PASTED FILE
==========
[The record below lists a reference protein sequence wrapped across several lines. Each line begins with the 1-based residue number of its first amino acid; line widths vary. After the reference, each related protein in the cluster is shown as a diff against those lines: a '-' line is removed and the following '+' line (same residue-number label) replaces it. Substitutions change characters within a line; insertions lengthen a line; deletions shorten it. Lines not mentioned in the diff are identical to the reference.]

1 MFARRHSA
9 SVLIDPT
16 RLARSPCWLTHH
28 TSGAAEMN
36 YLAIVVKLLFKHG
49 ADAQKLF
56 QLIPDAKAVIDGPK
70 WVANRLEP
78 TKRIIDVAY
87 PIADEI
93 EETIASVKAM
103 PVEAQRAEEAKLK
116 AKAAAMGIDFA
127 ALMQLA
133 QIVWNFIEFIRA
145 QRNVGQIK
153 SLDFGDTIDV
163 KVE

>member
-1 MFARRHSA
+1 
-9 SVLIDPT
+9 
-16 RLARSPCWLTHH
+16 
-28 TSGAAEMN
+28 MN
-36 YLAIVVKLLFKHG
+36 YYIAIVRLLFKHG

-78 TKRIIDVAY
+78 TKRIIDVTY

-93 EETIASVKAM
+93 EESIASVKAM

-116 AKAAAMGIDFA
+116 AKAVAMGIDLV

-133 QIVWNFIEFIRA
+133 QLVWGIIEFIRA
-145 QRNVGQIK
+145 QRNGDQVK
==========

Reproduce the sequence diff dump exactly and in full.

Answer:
[The record below lists a reference protein sequence wrapped across several lines. Each line begins with the 1-based residue number of its first amino acid; line widths vary. After the reference, each related protein in the cluster is shown as a diff against those lines: a '-' line is removed and the following '+' line (same residue-number label) replaces it. Substitutions change characters within a line; insertions lengthen a line; deletions shorten it. Lines not mentioned in the diff are identical to the reference.]

1 MFARRHSA
9 SVLIDPT
16 RLARSPCWLTHH
28 TSGAAEMN
36 YLAIVVKLLFKHG
49 ADAQKLF
56 QLIPDAKAVIDGPK
70 WVANRLEP
78 TKRIIDVAY
87 PIADEI
93 EETIASVKAM
103 PVEAQRAEEAKLK
116 AKAAAMGIDFA
127 ALMQLA
133 QIVWNFIEFIRA
145 QRNVGQIK
153 SLDFGDTIDV
163 KVE

>member
-1 MFARRHSA
+1 
-9 SVLIDPT
+9 
-16 RLARSPCWLTHH
+16 
-28 TSGAAEMN
+28 MN
-36 YLAIVVKLLFKHG
+36 YYIAIVRLLFKHG

-78 TKRIIDVAY
+78 TKRIIDVTY

-93 EETIASVKAM
+93 EESIASVKAM

-116 AKAAAMGIDFA
+116 AKAVAMGIDLV

-133 QIVWNFIEFIRA
+133 QLVWGIIEFIRA
-145 QRNVGQIK
+145 QRNGDQVK